A frequent question I receive in the fall is: “When can I take my hummingbird feeders down?” I answered this a blog post in October 2014 by saying that most of our Ruby-throated Hummingbirds are gone by early October, however you should keep the feeders up later than that because it is October and November that we see western vagrants showing up in Maine. October 2016 we put this to the test.
On October 14 I was called about a hummingbird visiting a feeder in Cape Elizabeth — JACKPOT! or so I thought. The homeowners allowed me to visit their backyard to identify and photograph the hummer. It was large, pale chested with a greenish back: definitely an Archilochus hummingbird. This is the genus that our Ruby-throated Hummingbird (Archilochus colubris) belongs to, but this time of the year we need to check that it is not the similar looking but western-ranging Black-chinned Hummingbird (Archilochus alexandri).
In Viet and Peterson’s Birds of Massachusetts they discuss the single record of Black-chinned Hummingbird from their state and claim “…in Louisiana in winter [Black-chinned] outnumbers [Ruby-throated] by a margin of 10 to 1, thus suggesting that an November records of Archilochus hummingbirds could possibly pertain to [Black-chinned].”
Unfortunately it was only October 14, not far out of the window we might expect to find a Ruby-throated Hummingbird. This Cape Elizabeth bird showed a fairly short, straight bill and narrow, rounded outer primaries, which (among other features) made this identifiable as a late Ruby-throated Hummingbird:
On the 16th, I shared this sighting/photo on the MAINE Birds Facebook Group with an encouraging note that everyone should keep their feeders up and eyes open for any other hummingbirds. One member, Carole G. Jean, read that post and put her feeder back up on the 19th. On the 20th, she had a hummingbird visiting!
Thanks to her diligent observations, good note taking, and photos (taken with her phone!) we could see that this was one of the western Selasphorus hummingbirds. Many thanks to Carole for letting me come to her house (in the Rosemont neighborhood of Portland, for those interested) to document this rarity:
The bird’s tail pattern was most essential in identifying this bird to species level. Hummingbirds have 10 tail feathers, five on each side that are typically labelled from R1 (the first rectrix being the inner-most tail feather) to R5 (the outer-most tail feather). The narrow and tapered R1, with a black tip, was good for eliminating Broad-tailed Hummingbird. Rufous and Allen’s can be very difficult to separate and sometimes require a bander to have the bird take in-the-hand measurements. A photo of the spread tail was not clear enough to be positive the bird has a notched R2 (as in Rufous) but the width of R5 was wider than an Allen’s of the age/sex would show.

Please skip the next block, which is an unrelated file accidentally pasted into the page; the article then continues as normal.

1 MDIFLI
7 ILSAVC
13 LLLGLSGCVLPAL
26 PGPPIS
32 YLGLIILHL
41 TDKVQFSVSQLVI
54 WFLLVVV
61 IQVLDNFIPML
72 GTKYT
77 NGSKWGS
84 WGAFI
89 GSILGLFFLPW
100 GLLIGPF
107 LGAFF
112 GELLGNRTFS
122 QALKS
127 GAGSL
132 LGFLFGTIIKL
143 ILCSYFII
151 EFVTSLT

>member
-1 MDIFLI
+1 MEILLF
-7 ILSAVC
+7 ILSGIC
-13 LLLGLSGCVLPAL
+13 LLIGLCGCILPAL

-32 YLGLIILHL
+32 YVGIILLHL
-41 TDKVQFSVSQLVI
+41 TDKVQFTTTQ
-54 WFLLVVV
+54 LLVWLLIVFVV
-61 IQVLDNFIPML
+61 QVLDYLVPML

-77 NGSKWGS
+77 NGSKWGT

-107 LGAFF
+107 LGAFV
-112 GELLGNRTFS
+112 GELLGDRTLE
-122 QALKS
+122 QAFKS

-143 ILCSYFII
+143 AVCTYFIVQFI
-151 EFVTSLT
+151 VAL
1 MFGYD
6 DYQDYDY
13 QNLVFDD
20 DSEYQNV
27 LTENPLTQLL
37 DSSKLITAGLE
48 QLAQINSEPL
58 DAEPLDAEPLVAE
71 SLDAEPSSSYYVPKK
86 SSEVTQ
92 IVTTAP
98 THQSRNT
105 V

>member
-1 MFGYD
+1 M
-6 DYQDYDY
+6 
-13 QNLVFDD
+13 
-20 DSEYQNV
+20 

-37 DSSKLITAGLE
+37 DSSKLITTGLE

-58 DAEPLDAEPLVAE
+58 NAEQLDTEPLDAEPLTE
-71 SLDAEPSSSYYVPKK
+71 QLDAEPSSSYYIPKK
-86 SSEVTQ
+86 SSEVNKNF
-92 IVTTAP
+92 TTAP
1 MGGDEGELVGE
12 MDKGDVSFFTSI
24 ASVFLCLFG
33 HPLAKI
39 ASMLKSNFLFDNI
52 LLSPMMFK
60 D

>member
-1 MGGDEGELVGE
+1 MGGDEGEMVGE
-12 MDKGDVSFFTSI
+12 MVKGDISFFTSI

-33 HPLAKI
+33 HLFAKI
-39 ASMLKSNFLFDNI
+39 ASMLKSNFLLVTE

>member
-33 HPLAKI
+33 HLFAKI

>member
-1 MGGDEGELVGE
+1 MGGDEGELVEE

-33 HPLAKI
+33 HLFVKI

This is one of several vagrant hummingbirds in the northeast this fall: at least three Rufous Hummingbirds have been in Massachusetts, one Rufous in Connecticut, and a Calliope in Nova Scotia. And we are just getting into rarity season. Anything could be out there!
Just look at the Tufted Duck, Gray Kingbird, Bell’s Vireo, or Harris’s Sparrow in Massachusetts. Or the Sprague’s Pipit in Connecticut. Even the Western Kingbird in New Hampshire. Not to mention our northern neighbors with Bell’s Vireo in Nova Scotia and Black-headed Grosbeak in Quebec.
Or just check out the craziness of this checklist: http://ebird.org/ebird/view/checklist/S32232708. Maine is on-the-board for rarities with this hummingbird and a pair of Barnacle Geese in Aroostook County.
You can keep up-to-date with the rarity sightings here: http://ebird.org/ebird/alert/summary?sid=SN35688